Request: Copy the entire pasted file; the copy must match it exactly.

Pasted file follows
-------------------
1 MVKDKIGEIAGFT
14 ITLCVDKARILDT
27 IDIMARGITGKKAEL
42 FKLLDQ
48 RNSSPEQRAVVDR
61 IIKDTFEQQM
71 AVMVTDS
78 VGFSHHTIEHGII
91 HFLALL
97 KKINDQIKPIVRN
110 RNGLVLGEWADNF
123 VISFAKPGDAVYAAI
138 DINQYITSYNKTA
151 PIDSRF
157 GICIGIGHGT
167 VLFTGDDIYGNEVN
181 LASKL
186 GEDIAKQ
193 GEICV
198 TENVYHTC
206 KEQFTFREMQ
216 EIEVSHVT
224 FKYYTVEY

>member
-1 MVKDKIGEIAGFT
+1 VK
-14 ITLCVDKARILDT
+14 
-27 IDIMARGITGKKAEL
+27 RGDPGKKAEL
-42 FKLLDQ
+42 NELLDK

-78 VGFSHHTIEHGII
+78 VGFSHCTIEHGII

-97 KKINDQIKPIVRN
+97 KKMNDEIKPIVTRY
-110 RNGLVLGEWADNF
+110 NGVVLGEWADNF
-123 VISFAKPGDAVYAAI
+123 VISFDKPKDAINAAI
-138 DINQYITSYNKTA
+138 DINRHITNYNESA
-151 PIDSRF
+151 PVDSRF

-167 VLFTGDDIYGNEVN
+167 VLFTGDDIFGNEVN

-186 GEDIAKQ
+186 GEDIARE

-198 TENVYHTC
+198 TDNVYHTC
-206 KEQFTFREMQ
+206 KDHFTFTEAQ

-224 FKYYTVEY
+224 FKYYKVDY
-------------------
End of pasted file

1 MVKDKIGEIAGFT
14 ITLCVDKARILDT
27 IDIMARGITGKKAEL
42 FKLLDQ
48 RNSSPEQRAVVDR
61 IIKDTFEQQM
71 AVMVTDS
78 VGFSHHTIEHGII
91 HFLALL
97 KKINDQIKPIVRN
110 RNGLVLGEWADNF
123 VISFAKPGDAVYAAI
138 DINQYITSYNKTA
151 PIDSRF
157 GICIGIGHGT
167 VLFTGDDIYGNEVN
181 LASKL
186 GEDIAKQ
193 GEICV
198 TENVYHTC
206 KEQFTFREMQ
216 EIEVSHVT
224 FKYYTVEY

>member
-1 MVKDKIGEIAGFT
+1 VK
-14 ITLCVDKARILDT
+14 
-27 IDIMARGITGKKAEL
+27 RGDPGKKAEL
-42 FKLLDQ
+42 NELLDK

-78 VGFSHHTIEHGII
+78 VGFSHCTIEHGII

-97 KKINDQIKPIVRN
+97 KKMNDEIKPIVTRY
-110 RNGLVLGEWADNF
+110 NGVVLGEWADNF
-123 VISFAKPGDAVYAAI
+123 VISFDKPKDAINAAI
-138 DINQYITSYNKTA
+138 DINRHITNYNESA
-151 PIDSRF
+151 PVDSRF

-167 VLFTGDDIYGNEVN
+167 VLFTGDDIFGNEVN

-186 GEDIAKQ
+186 GEDIARE

-198 TENVYHTC
+198 TDNVYHTC
-206 KEQFTFREMQ
+206 KDHFTFTEAQ

-224 FKYYTVEY
+224 FKYYKVDY